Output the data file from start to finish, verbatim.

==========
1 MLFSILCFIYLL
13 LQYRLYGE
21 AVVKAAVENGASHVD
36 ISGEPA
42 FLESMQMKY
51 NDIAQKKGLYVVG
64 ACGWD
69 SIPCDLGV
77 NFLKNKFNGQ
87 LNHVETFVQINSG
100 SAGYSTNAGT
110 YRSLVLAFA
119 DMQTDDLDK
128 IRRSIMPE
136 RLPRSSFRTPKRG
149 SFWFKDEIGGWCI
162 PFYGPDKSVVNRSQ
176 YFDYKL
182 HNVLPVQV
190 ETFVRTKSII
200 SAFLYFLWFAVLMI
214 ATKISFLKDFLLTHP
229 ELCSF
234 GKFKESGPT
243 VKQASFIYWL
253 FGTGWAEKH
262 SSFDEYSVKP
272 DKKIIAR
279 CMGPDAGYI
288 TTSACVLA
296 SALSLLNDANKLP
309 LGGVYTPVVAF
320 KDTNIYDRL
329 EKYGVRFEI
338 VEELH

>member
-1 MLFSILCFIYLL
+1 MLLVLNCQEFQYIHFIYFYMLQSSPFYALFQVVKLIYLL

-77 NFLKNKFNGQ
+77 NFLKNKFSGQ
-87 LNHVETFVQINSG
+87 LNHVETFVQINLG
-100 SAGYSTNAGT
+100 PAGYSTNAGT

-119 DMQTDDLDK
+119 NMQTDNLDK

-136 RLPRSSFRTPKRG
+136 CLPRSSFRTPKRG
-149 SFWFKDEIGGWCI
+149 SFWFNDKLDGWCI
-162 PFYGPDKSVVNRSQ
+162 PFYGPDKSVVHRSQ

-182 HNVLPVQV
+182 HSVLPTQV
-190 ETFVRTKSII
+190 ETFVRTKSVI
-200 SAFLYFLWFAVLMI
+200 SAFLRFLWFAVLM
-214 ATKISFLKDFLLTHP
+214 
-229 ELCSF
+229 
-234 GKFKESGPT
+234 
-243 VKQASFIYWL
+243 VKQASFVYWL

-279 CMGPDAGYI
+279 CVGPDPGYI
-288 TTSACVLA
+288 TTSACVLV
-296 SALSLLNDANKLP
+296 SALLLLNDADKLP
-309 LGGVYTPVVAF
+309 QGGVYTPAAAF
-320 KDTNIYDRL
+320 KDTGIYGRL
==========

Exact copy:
1 MLFSILCFIYLL
13 LQYRLYGE
21 AVVKAAVENGASHVD
36 ISGEPA
42 FLESMQMKY
51 NDIAQKKGLYVVG
64 ACGWD
69 SIPCDLGV
77 NFLKNKFNGQ
87 LNHVETFVQINSG
100 SAGYSTNAGT
110 YRSLVLAFA
119 DMQTDDLDK
128 IRRSIMPE
136 RLPRSSFRTPKRG
149 SFWFKDEIGGWCI
162 PFYGPDKSVVNRSQ
176 YFDYKL
182 HNVLPVQV
190 ETFVRTKSII
200 SAFLYFLWFAVLMI
214 ATKISFLKDFLLTHP
229 ELCSF
234 GKFKESGPT
243 VKQASFIYWL
253 FGTGWAEKH
262 SSFDEYSVKP
272 DKKIIAR
279 CMGPDAGYI
288 TTSACVLA
296 SALSLLNDANKLP
309 LGGVYTPVVAF
320 KDTNIYDRL
329 EKYGVRFEI
338 VEELH

>member
-1 MLFSILCFIYLL
+1 MLLVLNCQEFQYIHFIYFYMLQSSPFYALFQVVKLIYLL

-77 NFLKNKFNGQ
+77 NFLKNKFSGQ
-87 LNHVETFVQINSG
+87 LNHVETFVQINLG
-100 SAGYSTNAGT
+100 PAGYSTNAGT

-119 DMQTDDLDK
+119 NMQTDNLDK

-136 RLPRSSFRTPKRG
+136 CLPRSSFRTPKRG
-149 SFWFKDEIGGWCI
+149 SFWFNDKLDGWCI
-162 PFYGPDKSVVNRSQ
+162 PFYGPDKSVVHRSQ

-182 HNVLPVQV
+182 HSVLPTQV
-190 ETFVRTKSII
+190 ETFVRTKSVI
-200 SAFLYFLWFAVLMI
+200 SAFLRFLWFAVLM
-214 ATKISFLKDFLLTHP
+214 
-229 ELCSF
+229 
-234 GKFKESGPT
+234 
-243 VKQASFIYWL
+243 VKQASFVYWL

-279 CMGPDAGYI
+279 CVGPDPGYI
-288 TTSACVLA
+288 TTSACVLV
-296 SALSLLNDANKLP
+296 SALLLLNDADKLP
-309 LGGVYTPVVAF
+309 QGGVYTPAAAF
-320 KDTNIYDRL
+320 KDTGIYGRL